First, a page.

The Greasy Pole Column from the July 2015 issue of the Socialist Standard
Emerging from the dust of defeat ... 'We are an army bruised, beaten, bewildered... Ed Miliband's leadership reinvigorated long-term activists and inspired a new generation of campaigners alike, restoring a sense of hope that Labour could be a party to not only change governments but also change lives...' But then... 'We cannot pretend we won the popular vote, more people chose the Conservatives over us'. But a month later, in less incendiary mood, a piece in The Guardian cast doubt on the effectiveness of the six million doorstep 'conversations' so valued by Miliband as evidence of the party's superior ground view: 'Five and a half million of them could have been ”can you go away please, I've got the washing on?” '. So why the change of emphasis? Stella Creasy – who was of interest to The Greasy Pole a couple of years ago - has announced herself, after only five years on the Back Benches, as a candidate for Deputy Leader of the beaten and bewildered party. She is up against some serious, hardened opposition – for example Ben Bradshaw, Angela Eagle, Caroline Flint, all of them carrying bruises from similar defeat and confusion in the past.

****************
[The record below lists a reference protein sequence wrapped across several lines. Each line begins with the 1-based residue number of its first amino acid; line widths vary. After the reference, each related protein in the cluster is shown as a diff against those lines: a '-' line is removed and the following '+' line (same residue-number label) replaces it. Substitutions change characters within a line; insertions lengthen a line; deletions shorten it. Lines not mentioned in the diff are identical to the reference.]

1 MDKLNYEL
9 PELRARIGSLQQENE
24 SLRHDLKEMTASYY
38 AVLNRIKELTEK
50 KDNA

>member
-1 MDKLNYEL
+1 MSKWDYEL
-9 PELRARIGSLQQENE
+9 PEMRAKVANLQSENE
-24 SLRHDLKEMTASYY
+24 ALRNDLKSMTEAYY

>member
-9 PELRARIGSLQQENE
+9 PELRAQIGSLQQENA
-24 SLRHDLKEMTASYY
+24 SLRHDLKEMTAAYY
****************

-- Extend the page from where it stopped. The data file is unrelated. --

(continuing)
Creasy came into Parliament in the 2010 election, the MP for Walthamstow. In a pretty tough London constituency like that it must have helped that her parents are stolidly Labour but not that she has an aristocratic background – on her mother's side the Earl of Carlisle, the Cayzers and the Viscount Gort. In her education she had to overcome a less than promising start; at a posh all-girl grammar school she failed her Eleven Plus and, perhaps to demonstrate her blossoming reputation as a rebel, was ejected from an assembly when, in defiance of the school's navy blue uniform, she flaunted red socks. When her family moved to another area she began to demonstrate her abilities and after Cambridge took a PhD at the London School of Economics on Understanding the Lifeworld of Social Exclusion - an intriguing title in contrast with her subsequent career in justifying and tolerating the social exclusion and pressures typical of capitalism's class divide. Before she made it as an MP she worked among other things writing speeches for some tediously disciplined Blair ministers such as Charles Clarke and Douglas Alexander - one of Labour's casualties in Scotland who recently assessed Creasy as '...clearly reimagining the work of an MP... I see her as a genuine pioneer of a new way of doing politics'. Which might have been more impressive as a compliment if Alexander had himself shown so novel a tendency.